Il teatro del mondo
Davide Battistin’s paintings portray an uninhabited Venice, immersed in surreal lights, as improbable as they are perfectly present in the unconscious of those who familiarise themselves with the astonishing atmospheres in which Venetians lead their lives.
Venice the stage of the world. Venice the city of stages, of permanent and ephemeral theatres, such as the sometimes elaborate ones that Venetians used to build on the occasion of major festivities.
Aldo Rossi’s Il Teatro del Mondo, the last ephemeral theatre, inaugurated during the 1980 Biennale, celebrated the city’s relationship with theatre and with its theatres, but also Venice’s vocation to be itself theatre.
Davide Battistin’s paintings portray an uninhabited Venice, immersed in surreal lights, as improbable as they are perfectly present in the unconscious of those who familiarise themselves with the astonishing atmospheres in which Venetians lead their lives. Battistin frees the city from the excesses that characterise it, powerfully focusing our attention on the essence of its being out of the ordinary.
With this new series of large paintings, the artist retraces the themes that are dear to him, imposing the iconic beauty of the views characteristic of his production on the viewer. The depiction of the Piazzetta towards the island of San Giorgio, with the lights of dawn shining through the porticoes of the Doge’s Palace, in the painter’s mind becomes a metaphor for an extraordinary stage of humanity. A frontier place, suspended between reality and fiction in which human vicissitudes, grand illusions, magical exploits and the crowds of uncontrolled tourism seem to turn into grotesque pantomimes. Venice is there, a place outside time and space, a magnificent legacy of one of the greatest civilisations in human history. Its stones and its metaphysical spaces sometimes appear as infrastructures kept alive only so that the charade can continue.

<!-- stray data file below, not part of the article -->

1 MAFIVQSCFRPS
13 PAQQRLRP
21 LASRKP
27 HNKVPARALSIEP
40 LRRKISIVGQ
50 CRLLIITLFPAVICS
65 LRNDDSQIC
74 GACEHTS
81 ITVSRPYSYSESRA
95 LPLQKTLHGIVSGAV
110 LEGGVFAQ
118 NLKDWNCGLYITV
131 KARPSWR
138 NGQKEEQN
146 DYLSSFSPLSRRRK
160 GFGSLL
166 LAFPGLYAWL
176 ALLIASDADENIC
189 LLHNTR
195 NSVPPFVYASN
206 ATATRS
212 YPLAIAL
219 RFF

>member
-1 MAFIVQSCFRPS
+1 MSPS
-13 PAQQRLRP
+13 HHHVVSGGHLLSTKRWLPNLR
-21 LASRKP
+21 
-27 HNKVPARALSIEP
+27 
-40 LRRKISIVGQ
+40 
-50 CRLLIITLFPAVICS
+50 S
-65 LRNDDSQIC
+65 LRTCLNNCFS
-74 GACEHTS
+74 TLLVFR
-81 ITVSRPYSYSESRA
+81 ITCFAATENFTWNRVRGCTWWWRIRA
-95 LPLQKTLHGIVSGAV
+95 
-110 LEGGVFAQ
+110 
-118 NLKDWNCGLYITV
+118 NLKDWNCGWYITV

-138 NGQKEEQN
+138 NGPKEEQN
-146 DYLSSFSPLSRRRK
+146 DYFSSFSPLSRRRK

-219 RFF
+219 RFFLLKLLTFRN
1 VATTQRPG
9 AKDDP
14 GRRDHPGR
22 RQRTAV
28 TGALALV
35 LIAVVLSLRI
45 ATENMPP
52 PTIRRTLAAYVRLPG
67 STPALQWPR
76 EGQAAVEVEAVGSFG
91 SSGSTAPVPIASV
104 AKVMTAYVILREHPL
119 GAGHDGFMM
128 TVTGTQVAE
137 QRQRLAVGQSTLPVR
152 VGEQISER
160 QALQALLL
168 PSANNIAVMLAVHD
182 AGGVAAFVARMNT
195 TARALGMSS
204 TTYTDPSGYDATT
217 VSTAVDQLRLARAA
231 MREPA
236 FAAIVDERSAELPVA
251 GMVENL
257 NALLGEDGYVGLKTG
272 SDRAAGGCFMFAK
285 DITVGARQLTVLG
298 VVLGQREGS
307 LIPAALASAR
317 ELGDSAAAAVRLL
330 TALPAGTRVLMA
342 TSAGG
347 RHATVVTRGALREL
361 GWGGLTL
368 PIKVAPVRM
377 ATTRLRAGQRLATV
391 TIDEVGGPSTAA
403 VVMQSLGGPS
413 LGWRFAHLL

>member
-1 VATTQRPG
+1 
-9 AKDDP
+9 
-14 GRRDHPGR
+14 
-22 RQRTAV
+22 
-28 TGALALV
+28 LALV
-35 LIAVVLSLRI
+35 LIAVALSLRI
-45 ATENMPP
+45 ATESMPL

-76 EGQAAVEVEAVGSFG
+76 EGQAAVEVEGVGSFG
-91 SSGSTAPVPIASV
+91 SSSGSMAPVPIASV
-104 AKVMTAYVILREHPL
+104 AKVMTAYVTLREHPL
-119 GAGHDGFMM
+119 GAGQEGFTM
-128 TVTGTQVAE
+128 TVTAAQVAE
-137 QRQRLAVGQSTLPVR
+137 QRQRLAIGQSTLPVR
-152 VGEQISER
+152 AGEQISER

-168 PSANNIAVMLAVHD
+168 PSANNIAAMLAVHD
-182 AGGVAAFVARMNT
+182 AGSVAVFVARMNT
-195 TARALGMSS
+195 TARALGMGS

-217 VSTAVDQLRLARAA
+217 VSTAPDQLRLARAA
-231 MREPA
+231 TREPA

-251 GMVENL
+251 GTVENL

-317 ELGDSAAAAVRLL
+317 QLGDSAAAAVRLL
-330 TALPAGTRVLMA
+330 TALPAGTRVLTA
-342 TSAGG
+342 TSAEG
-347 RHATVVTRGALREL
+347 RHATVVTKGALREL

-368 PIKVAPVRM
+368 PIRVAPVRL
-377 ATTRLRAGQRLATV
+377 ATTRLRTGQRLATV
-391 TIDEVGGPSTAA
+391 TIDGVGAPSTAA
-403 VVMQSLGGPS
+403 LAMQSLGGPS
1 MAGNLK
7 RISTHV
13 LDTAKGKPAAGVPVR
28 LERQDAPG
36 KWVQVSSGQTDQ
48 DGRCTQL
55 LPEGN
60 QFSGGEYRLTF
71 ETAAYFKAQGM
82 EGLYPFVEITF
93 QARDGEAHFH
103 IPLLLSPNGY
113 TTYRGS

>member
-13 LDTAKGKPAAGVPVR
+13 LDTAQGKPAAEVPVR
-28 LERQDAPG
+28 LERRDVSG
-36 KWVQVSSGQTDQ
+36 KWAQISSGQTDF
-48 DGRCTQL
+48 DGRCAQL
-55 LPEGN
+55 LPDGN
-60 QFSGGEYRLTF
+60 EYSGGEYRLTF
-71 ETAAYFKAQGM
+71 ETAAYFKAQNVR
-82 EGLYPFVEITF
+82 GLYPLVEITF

The great view of Torcello explores our consciences even more deeply, awakening the memory of the ancient origins of our civilisation, the memory of a time when dignity and industriousness assured the hope of the future.
Venice and its lagoon as the Theatre of the World, a fair of vanities, a celebration of collective narcissism in billions of selfies furiously fed to social networks. Battistin seems to want to remind all humanity that that theatre was built by men, that that beauty is the fruit of the work and visionary genius of a people. An extinct people and therefore no longer the protagonist of his paintings, as was instead the case in the vedute of Canaletto and Guardi.
However, neither sadness nor pessimism transpire from Battistin’s paintings: beauty enchants the viewer who, filled with admiration, cannot but rejoice in realising that Venice belongs to the world.